Love languages will change your marriage. That’s what we discovered when we intentionally applied the concept in our marriage. It’s no secret that George and I are opposite in so many ways (but that can be a good thing!). In the same way, we express our love in different ways and we feel loved with different actions.
Have you heard of love languages before? If you have, skip this paragraph. If you haven’t, seriously check out Gary Chapman’s The Five Love Languages. It’s totally relevant for anyone, not just people in romantic relationships. Chapman explains that there are five ways in which we receive and show our love: through quality time, acts of service, words of affirmation, physical touch and gifts.
Our Love Languages
My love languages are quality time and physical touch. I feel loved and secure when I spend quality time with my husband. When we have adequate time together to just be, I feel like our relationship is thriving. I also like to be physically close with him – hugs and kisses, arms around the waist, legs draped over his, you get the idea. Physical closeness reflects emotional closeness to me. George’s love languages are acts of service and words of affirmation. He really appreciates when things get done – a cooked meal, a clean home, and boy does he blossom when he gets verbal encouragement.
Love Languages In Action
I’d known about love languages since I was in grade school and we have shared our love languages with each other since we were dating. But I don’t think we realized how seriously we needed to be loving each other in consideration of love languages. As we look back, we can vouch that most conflicts in our relationship were because of a misunderstanding or neglect to demonstrate love with respect to our love languages.
Now The Secrets Come Out!
We both score a whopping 1 out of 2 on one another’s love language meter.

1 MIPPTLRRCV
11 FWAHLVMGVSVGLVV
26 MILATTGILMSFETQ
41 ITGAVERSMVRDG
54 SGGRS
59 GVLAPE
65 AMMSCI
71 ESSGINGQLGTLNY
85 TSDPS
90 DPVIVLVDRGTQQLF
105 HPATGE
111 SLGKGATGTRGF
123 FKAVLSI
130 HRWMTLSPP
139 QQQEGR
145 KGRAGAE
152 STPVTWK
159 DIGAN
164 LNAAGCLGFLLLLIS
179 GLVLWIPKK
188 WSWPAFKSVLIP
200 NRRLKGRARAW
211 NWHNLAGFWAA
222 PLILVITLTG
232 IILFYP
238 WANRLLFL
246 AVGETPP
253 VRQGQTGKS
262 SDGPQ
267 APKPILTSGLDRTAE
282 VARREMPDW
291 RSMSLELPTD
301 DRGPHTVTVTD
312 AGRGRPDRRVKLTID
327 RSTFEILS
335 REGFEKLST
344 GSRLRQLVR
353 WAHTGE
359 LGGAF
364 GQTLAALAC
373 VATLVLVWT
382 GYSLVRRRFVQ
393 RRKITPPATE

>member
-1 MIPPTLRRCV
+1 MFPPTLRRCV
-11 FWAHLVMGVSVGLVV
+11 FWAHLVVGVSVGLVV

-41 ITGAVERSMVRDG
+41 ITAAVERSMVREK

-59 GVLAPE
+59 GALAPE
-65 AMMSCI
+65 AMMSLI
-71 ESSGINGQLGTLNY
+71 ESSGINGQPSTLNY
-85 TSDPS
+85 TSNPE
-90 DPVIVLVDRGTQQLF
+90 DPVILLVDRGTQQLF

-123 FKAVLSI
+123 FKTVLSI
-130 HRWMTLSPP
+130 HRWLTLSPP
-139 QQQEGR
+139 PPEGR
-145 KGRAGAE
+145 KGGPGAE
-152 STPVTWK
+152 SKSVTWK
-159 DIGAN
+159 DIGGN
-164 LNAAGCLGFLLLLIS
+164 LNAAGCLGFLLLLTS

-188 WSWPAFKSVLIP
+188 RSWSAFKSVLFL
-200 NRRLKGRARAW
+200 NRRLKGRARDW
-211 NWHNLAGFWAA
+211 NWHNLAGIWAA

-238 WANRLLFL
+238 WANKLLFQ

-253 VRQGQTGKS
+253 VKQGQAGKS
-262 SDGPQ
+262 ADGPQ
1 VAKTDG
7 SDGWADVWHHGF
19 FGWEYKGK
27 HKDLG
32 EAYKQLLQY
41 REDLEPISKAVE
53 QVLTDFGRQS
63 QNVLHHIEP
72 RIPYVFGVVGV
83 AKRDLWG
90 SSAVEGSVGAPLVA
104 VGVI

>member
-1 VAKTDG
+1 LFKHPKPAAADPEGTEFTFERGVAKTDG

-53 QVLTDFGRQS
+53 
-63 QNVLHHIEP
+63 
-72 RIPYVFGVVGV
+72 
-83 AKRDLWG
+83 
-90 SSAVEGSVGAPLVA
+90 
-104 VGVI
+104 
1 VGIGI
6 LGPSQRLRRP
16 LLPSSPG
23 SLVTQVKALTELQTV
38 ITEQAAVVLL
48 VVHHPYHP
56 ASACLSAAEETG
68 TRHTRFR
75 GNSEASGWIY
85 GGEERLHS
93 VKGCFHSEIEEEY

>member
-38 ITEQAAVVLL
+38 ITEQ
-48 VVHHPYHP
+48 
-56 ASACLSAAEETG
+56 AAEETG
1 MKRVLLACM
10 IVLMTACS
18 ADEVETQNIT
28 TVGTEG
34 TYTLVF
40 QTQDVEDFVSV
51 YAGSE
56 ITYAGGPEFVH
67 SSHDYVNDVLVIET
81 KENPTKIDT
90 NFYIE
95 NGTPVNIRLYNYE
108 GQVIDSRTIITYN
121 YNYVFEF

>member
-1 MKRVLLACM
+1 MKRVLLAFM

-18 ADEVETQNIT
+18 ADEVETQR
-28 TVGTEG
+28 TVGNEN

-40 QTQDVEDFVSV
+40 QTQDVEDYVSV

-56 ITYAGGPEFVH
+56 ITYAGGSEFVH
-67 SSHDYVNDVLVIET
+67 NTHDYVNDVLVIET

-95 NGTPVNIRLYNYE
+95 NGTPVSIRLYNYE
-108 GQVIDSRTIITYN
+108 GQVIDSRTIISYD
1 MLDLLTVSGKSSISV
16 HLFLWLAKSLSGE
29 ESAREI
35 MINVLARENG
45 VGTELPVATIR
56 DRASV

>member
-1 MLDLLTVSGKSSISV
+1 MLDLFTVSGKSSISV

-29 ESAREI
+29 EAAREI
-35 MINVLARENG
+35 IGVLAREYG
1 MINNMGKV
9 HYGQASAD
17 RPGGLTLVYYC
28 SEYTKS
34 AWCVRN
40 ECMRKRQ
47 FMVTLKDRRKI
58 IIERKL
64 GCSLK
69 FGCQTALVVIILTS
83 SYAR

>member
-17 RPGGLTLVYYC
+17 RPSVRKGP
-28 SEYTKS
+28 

George, being a natural acts of service type of guy, can’t help but clean the house and putter around rather than sit back, relax, and soak up some quality time with me. Throughout our dating years and early on in our marriage, I would feel frustrated and distant when he did that. I felt unloved when he seemingly prioritized doing things above spending time with me. On the other hand, he’s a natural at PDA, perhaps too much in the opinion of some. Although it’s pretty annoying to receive kisses from an unshaven face, he meets me where I’m at by showing me physical touch as I’d like.
Since becoming a wife and mother, I’ve become quite adept at taking care of the family and home. Cooking the meals, getting the groceries, and running the errands – these are things George really appreciates. However, I’m well aware that I am slow to encourage him. George would often feel hurt or discouraged when I don’t intentionally affirm him with my words. I admit I need to work at taming my tongue, I am quick to speak my mind and often the words that come out are more critical than not. I am working on two things: criticize less and encourage more.
Not recognizing and acting upon our knowledge of love languages could’ve been detrimental to our marriage over time as we wear each other out. I’m not sure there is a particular bible verse to hang this idea of love languages on. However, we do know that biblical love involves selfless giving (John 3:16). For example, if words of affirmation really touch George, if he interprets them as being most demonstrative of my love for him, I would gladly give him that gift. Our relationship is far from perfect but as we serve each other with willing hearts, God works in our relationship to make it flourish.
What is your/your partner’s love language? How have you sought to love each other? Tell us below!